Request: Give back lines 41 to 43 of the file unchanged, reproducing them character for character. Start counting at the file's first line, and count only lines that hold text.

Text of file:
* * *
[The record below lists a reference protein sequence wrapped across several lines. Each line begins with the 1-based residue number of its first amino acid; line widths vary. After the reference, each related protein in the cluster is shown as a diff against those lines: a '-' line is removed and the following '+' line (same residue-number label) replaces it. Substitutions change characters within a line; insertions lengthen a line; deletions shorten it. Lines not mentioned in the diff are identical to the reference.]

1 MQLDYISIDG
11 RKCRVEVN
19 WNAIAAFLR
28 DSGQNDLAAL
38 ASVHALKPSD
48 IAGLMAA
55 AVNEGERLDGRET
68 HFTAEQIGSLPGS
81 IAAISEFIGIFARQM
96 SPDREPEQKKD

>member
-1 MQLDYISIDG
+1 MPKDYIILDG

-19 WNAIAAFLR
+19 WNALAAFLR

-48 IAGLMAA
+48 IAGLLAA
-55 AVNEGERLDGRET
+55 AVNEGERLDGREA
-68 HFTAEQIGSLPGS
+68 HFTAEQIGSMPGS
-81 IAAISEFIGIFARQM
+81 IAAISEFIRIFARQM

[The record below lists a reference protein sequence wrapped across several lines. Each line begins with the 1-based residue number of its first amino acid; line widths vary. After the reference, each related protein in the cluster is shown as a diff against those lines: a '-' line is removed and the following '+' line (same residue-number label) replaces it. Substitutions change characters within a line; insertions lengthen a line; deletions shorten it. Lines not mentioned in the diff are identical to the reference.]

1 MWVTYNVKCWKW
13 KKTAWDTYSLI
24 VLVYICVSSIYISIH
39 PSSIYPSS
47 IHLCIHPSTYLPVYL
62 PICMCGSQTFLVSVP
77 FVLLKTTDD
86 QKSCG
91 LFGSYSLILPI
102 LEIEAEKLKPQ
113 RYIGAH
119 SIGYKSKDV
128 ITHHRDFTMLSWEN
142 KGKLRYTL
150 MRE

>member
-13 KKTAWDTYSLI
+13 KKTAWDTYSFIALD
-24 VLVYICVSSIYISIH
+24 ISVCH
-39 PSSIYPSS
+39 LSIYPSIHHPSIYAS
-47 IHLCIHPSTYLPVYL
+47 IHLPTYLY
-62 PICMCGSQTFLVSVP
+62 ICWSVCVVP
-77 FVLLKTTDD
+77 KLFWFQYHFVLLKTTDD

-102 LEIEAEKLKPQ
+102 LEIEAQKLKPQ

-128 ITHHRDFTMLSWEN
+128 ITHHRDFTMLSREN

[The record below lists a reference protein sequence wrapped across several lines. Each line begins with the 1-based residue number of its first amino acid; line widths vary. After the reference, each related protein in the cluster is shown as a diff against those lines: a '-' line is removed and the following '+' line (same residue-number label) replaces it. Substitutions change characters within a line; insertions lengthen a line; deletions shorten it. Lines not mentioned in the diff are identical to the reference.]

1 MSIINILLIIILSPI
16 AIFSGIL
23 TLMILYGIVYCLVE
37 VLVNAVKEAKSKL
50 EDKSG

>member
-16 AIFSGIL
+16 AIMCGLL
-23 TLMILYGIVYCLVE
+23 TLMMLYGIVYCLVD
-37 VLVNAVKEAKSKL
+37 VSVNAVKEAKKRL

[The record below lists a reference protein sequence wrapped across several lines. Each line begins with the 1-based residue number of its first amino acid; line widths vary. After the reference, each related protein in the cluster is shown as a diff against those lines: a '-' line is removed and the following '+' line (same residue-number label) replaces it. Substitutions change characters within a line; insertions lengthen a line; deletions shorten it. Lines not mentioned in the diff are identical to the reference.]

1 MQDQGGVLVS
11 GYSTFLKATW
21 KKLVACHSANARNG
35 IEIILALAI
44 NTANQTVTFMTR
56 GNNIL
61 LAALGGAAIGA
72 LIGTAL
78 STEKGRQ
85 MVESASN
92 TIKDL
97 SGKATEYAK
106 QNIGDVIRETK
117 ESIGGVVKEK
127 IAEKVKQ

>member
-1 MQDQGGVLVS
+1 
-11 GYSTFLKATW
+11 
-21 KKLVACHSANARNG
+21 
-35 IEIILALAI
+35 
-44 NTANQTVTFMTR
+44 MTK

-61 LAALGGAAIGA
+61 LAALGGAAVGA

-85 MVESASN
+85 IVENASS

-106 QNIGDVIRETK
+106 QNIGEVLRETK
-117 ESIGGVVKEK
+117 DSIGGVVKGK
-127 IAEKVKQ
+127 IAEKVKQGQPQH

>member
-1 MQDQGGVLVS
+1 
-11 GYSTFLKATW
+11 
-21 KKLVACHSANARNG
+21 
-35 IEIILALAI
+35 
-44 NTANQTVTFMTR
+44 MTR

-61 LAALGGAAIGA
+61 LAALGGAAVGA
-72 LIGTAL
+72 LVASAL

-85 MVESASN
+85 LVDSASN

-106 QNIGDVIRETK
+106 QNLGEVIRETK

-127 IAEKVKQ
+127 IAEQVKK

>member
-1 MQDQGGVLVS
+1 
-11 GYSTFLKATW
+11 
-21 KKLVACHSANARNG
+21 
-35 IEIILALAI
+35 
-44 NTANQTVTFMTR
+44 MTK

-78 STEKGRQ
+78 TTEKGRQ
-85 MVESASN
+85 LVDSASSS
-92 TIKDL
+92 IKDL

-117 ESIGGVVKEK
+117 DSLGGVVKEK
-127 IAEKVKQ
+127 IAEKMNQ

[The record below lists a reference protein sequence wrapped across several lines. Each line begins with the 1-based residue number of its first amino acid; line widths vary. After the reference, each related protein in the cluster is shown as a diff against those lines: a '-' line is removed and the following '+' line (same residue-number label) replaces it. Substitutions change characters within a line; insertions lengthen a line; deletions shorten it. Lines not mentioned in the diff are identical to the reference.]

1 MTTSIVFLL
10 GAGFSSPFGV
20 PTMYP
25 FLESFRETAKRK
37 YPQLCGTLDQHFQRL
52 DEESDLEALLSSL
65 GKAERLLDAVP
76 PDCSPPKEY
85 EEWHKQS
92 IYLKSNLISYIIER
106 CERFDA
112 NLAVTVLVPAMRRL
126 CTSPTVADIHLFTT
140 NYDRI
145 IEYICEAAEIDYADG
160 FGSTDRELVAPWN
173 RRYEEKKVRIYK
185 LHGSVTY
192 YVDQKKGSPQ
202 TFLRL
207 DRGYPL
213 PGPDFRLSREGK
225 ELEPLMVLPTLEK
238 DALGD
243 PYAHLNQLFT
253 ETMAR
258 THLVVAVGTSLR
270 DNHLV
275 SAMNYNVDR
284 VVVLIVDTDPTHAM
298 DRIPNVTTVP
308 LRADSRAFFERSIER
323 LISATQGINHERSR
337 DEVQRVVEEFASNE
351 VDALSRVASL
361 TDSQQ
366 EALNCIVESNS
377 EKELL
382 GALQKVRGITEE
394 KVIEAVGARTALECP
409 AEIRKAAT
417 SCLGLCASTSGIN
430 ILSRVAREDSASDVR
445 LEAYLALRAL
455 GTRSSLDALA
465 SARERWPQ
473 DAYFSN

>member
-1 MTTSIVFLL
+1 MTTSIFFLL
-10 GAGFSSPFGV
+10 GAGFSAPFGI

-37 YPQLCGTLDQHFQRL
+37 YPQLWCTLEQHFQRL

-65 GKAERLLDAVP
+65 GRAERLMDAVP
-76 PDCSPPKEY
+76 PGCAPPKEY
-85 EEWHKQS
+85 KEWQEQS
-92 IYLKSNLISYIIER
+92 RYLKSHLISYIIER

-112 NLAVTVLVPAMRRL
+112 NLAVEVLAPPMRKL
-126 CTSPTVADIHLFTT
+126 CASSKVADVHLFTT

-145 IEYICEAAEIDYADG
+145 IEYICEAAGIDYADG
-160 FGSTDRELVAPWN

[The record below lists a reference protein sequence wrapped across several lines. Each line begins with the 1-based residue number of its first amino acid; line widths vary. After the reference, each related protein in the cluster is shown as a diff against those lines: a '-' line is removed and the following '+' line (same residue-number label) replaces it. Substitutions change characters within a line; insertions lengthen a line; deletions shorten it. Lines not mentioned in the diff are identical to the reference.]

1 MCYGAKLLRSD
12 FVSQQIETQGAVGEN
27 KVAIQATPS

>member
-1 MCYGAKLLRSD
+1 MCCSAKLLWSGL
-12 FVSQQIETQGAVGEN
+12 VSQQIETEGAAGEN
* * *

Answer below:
>member
-13 KKTAWDTYSLI
+13 KKTAWDTYSFIALD